The nationwide lab modernization project was completed on time (within three years) and on budget and is now increasing the capacity and improving the quality of Tanzania’s 23 regional-level laboratories. These labs support 121 district laboratories that provide services to more than 200 care and treatment centers – effectively upgrading testing and diagnostics capabilities across the country.
Results from the modernization of the first lab showed dramatic improvements, including increasing the number of tests from an average of 15,000 to 134,000 per year and reducing the turnaround time from an average of 3-14 days to less than 24 hours. The number of patients utilizing the laboratory facilities rose from an average of 5,000 to 38,000 per year, indicating improved patient confidence and convenience. The modern working environment also has boosted staff morale and productivity.
Expert Abbott employee volunteers also serve as mentors for the laboratory staff, helping to address staffing issues, improve workflow, create and implement standard procedures and ensure lab quality assurance, as well as improve lab perception by doctors and hospital staff, market lab services and lay the foundation for accreditation.
Abbott mentors maintain ongoing contact with host labs, providing both on-site support and troubleshooting advice remotely. Exposure to international experts has improved staff buy-in and provided long-term support. In addition, all of the mentors agreed that the experience and the technical exchange of information were priceless, providing growth for both the mentors and for their new friends from Tanzania.
In Cochabamba, Bolivia’s third-largest city, an estimated 10 percent of adults suffer from diabetes. Centro Vivir con Diabetes (CVCD), Abbott Fund’s and Direct Relief’s local partner, diagnoses and treats patients with diabetes throughout the city while also working to raise awareness through a variety of activities, like the diabetes walk pictured here.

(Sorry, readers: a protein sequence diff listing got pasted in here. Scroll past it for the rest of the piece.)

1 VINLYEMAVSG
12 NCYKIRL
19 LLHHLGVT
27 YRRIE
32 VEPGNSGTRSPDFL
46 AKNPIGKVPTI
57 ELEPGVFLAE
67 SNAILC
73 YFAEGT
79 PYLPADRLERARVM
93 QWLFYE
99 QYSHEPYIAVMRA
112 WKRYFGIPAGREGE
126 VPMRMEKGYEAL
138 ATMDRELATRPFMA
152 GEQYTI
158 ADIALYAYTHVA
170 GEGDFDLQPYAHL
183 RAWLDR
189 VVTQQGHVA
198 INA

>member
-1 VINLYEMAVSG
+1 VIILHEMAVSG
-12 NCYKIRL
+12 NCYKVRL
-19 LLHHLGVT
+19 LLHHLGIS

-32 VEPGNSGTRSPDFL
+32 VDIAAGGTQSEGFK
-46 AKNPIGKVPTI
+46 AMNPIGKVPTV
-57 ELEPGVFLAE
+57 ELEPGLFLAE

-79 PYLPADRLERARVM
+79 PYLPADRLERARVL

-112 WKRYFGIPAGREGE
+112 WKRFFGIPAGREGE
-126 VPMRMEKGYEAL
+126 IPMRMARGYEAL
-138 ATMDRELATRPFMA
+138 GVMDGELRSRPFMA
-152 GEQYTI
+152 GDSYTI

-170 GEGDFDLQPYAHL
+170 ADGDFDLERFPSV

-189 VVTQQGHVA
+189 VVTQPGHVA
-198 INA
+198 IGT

CVCD held a diabetes awareness fair in a park across the street from its clinic. The event offered free testing and counseling for those found to have Type I or Type II diabetes.
Many of those tested were young adults from low-income families. CVCD is the region’s only diabetes clinic, delivering care at little or no cost to patients.
Since 2006, CVCD has screened and cared for more than 90,000 diabetes patients in Cochabamba, including Type I and Type II diabetes. In addition to our financial support, Abbott donates blood-testing equipment for the clinic as well as for patients’ personal use.
We also help support CVCD’s lifestyle education courses for diabetes patients. Before CVCD began its educational outreach, health care practitioners in the region tended to treat diabetes as a temporary disease rather than a lifelong condition.
As part of its mission, CVCD sends trained social workers to visit diabetes patients at home to ensure that they know how to manage their condition.
Thanks to CVCD, the annual rate of detection of diabetes in Cochabamba has increased by 250 percent. Since 2006, CVCD has served more than 90,000 diabetes patients, counseling them on disease management techniques and healthy living habits.
Recently, the Abbott Fund helped its Bolivian partner Clinica Vivir con Diabetes to obtain iPads and the specialized programming needed to track diabetes patients. A new record is created for each new patient at the diabetes clinic.
The patient’s name and home address are noted and stored, along with any available medical history. In addition to tracking individuals, the program consolidates medical data, allowing analysis of the information later.
The patient’s home address is instantly pinpointed on a map, and the location is saved as part of the record.
In the examination room, the patient’s blood glucose level is tested, and the number is noted on his electronic record, along with other medical notes.